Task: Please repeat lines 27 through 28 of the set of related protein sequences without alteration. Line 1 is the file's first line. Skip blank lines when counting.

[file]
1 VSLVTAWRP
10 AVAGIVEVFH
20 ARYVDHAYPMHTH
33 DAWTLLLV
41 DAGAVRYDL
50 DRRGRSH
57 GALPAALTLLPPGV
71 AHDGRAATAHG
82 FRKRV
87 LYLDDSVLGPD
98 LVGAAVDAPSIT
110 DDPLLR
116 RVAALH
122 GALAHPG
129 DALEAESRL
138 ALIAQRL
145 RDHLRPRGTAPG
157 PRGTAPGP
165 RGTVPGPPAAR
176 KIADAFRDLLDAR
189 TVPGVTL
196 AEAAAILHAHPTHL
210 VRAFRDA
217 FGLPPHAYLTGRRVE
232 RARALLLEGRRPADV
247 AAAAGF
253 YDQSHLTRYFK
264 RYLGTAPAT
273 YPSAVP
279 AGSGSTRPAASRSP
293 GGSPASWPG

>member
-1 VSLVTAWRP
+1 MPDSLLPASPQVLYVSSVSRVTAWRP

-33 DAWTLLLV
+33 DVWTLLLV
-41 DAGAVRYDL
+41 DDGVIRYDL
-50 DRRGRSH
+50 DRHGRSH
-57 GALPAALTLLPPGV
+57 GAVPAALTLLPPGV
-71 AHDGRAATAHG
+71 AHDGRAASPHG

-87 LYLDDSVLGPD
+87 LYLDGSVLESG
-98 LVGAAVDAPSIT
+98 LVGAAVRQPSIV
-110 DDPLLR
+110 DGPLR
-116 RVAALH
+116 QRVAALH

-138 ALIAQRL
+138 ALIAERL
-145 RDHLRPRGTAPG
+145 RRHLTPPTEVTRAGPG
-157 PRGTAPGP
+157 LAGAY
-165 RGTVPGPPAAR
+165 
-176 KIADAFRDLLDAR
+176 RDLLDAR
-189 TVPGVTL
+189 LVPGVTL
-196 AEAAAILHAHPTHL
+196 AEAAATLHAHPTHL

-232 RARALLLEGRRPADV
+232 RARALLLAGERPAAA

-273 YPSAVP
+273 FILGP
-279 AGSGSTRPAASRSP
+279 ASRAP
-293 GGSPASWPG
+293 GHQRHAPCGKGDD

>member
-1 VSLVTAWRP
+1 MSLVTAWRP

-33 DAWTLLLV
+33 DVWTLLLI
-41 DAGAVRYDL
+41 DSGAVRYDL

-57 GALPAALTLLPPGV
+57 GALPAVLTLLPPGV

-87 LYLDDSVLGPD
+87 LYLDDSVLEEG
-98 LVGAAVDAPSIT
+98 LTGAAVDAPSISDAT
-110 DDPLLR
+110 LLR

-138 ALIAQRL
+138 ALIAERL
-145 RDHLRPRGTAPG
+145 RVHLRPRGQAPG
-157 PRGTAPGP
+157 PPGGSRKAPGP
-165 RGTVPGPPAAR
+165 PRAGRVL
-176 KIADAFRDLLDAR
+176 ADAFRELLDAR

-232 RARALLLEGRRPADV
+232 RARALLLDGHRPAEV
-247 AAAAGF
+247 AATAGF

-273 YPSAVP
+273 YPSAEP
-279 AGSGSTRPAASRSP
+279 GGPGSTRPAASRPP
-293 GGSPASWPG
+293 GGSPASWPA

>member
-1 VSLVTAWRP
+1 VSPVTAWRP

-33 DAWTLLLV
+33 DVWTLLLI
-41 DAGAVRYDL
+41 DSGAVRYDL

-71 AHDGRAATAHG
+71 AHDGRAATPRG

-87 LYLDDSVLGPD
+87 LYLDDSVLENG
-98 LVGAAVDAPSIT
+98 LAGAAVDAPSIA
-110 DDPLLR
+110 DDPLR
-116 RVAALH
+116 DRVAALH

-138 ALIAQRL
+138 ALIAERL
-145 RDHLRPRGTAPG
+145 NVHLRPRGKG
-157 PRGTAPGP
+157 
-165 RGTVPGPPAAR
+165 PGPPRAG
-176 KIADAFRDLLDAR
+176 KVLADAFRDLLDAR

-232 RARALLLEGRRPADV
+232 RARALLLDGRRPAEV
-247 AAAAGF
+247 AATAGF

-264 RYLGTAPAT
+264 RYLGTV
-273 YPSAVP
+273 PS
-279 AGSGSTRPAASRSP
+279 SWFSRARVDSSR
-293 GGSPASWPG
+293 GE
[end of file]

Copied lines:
253 YDQSHLTRYFK
264 RYLGTAPAT